Lives in the Yiddish Theatre
SHORT BIOGRAPHIES OF THOSE INVOLVED IN THE Yiddish THEATRE
aS DESCRIBED IN zALMEN zYLBERCWEIG'S "lEKSIKON FUN YIDISHN TEATER"

1931-1969
 

Abraham Hochban


 

Born in 1893 in Ostrow, Volin Gubernia, Russia. He was educated in religious elementary schools (cheders), learned Russian in the city school, and at age sixteen left home and joined a theatre group that used to tour across various cities.

In 1913 he arrived in Philadelphia, America, having a place to sell newspapers, learned English, and in the evening he took a course in newspaper advertising at Temple University. In 1919 he joined the Business Department of the Philadelphia branch of the "Forward".

H. performed in the "Drama Guild" (also known as "The Institute Drama Guild"), in the name of the Labor Institute where the "Guild" was founded).

David Ber Terkel writes:

"When Hochban one evening was finishing late with his work in the "Forward," he took to the arts. He used to sit through the night and translate in Yiddish dramas and one-acters from the Russian, preparing the roles for the members, and generally working out all the details for the offering. ...with time the "Mendele Folks Bine" strongly became impaired (opgeshvacht), and Avraham Hochban had taken together the tsefalane forces among who was also found the "Y.L. Peretz Dramatic Society," and in 1922 had organized "The Institute Drama Guild." ...the "Drama guild" was fortunate enough to get the complete

assistance of the workers' institute, socialist party, and Workmen's Circle. ...the main activist and actor for the "Guild" all were intelligent and seriously given over to Yiddish performance. ... the "Drama Guild" of the Labor Institute, from time to time the troupe read in other ways, and in small towns around Philadelphia."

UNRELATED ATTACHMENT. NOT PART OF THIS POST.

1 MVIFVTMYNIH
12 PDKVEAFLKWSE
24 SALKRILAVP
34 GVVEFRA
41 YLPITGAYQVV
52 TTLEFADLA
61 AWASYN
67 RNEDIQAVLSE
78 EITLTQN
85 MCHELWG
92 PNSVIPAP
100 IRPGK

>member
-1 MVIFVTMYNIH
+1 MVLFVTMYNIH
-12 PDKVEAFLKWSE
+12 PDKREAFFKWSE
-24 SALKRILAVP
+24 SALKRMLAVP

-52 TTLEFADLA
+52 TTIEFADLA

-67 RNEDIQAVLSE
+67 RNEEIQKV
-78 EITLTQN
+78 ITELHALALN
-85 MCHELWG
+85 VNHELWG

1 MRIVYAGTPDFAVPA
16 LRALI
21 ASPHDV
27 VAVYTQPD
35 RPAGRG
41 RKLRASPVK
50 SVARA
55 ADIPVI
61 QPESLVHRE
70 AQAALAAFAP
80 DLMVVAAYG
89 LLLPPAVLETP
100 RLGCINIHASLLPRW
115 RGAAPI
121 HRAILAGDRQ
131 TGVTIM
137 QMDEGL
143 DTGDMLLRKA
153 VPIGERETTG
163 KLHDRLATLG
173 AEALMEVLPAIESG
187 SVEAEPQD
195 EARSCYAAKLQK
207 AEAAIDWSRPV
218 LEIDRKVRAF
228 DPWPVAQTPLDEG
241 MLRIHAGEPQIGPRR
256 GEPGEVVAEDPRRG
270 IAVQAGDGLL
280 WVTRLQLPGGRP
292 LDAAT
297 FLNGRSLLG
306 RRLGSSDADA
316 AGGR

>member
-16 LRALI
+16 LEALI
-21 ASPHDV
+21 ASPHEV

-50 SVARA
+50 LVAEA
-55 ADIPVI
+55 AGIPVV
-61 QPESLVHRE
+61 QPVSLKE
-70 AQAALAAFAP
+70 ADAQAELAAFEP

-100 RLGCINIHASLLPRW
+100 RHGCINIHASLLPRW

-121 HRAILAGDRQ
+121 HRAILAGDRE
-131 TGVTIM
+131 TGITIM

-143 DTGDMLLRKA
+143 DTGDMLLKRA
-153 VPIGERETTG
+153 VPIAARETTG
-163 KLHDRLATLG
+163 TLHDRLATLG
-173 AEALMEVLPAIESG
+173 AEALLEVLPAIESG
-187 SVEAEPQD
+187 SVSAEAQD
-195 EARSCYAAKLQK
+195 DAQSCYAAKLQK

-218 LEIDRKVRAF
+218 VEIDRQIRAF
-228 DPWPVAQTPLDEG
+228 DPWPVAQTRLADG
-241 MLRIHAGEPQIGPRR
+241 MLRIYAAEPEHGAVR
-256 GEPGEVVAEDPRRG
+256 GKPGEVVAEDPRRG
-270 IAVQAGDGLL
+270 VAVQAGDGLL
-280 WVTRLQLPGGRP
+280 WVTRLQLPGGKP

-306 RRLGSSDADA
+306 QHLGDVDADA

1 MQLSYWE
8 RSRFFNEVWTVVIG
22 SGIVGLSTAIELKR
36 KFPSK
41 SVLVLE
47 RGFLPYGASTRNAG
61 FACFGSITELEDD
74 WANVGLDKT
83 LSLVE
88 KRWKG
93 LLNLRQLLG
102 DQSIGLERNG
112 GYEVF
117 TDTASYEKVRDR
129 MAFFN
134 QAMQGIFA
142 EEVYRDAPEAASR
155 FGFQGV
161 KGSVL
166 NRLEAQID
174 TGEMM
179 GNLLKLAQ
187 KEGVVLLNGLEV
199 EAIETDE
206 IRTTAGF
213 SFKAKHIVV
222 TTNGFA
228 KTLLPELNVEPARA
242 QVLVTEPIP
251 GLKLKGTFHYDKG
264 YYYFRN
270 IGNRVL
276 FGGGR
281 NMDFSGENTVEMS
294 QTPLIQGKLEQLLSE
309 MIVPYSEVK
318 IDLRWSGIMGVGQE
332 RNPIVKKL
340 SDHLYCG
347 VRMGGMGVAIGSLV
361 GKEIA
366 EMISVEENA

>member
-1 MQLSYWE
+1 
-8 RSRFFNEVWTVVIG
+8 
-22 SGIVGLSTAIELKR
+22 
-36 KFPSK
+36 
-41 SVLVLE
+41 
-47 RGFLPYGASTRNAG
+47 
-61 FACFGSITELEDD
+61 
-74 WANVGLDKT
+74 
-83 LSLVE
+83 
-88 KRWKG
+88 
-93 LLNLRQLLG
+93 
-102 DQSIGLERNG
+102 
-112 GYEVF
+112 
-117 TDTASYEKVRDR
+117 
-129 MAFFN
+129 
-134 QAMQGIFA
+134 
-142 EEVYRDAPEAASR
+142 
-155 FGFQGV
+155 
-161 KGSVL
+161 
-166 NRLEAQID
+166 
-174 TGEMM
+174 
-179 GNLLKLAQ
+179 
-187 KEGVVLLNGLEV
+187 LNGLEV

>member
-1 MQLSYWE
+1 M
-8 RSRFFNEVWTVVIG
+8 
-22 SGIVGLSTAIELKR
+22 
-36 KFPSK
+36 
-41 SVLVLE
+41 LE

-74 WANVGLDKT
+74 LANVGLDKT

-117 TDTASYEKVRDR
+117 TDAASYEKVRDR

On 29 January 1928 the "Drama Guild" under the direction of H., staged "Der zeyger vos hot geshlogn 13," a folk-comedy by Avraham Hochberg, and "Gelt," a social drama by Michael Gold, translated by Avraham Hochban.

On 16 December 1928 H. directed in "Muz. Hol" in Atlantic City the one-acter "Hercules" by Bell, "Dos eybike lid" by Arnstein, and "Zayn ershter kleyent" by I. Podruzhnik.

On 9 March 1930, H. directed with the "Guild" in Atlantic City Gottesfeld's "Income (Parnuse)" which on 22 March 1931 was staged in Reading, Pennsylvania. On 27 April 1930 he directed in the Jewish Center in Philadelphia Gottesfeld's "Di naye almanah" [likely "Parnuse."] On 12 June 1932 he directed in Philadelphia's "Labor Institute" Nadir's "Moshiakh," Michael Gold's "Gelt" and Deyksel's "Shlofloze nakht."

Tirkel recalls that the "Drama League," whose task was to be involved with the better Yiddish drama among the Jewish working masses, began to "undermine" through the staging of plays in English. One of them was the play, "Rest Rust," a Soviet play by V. Kirchon and A. Ouspensky. The play was translated into English by Virginia and Frank Vernon, and in 1926 [1929-ed.] was staged in New York. The press remarked that the play was Communist propaganda, and should be banned. H. decided to make his own translation, closer to the original, as it was played, and he had the play in his translation, staged on 17 October 1930 in Philadelphia's Institute, and he played the role of "Lukitsh."

On 20 August 1936, H. passed away at the Mayo Clinic in Rochester and was brought to his eternal rest at Montefiore Cemetery in Philadelphia.

About H.'s children, one, a daughter, is a nationally famous child photographer, and a son, a painter and a writer of English books for children.


Sh.E. from his brother Jack Hoben.

  • David Ber Terkel -- "Di yungtlekhe bine," Philadelphia, 1940, pp. 41, 42, 55, 85, 87, 89, 190.


 

 

 

 


 

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Adapted from the original Yiddish text found within the  "Lexicon of the Yiddish Theatre" by Zalmen Zylbercweig, Volume 4, page 2575.
 

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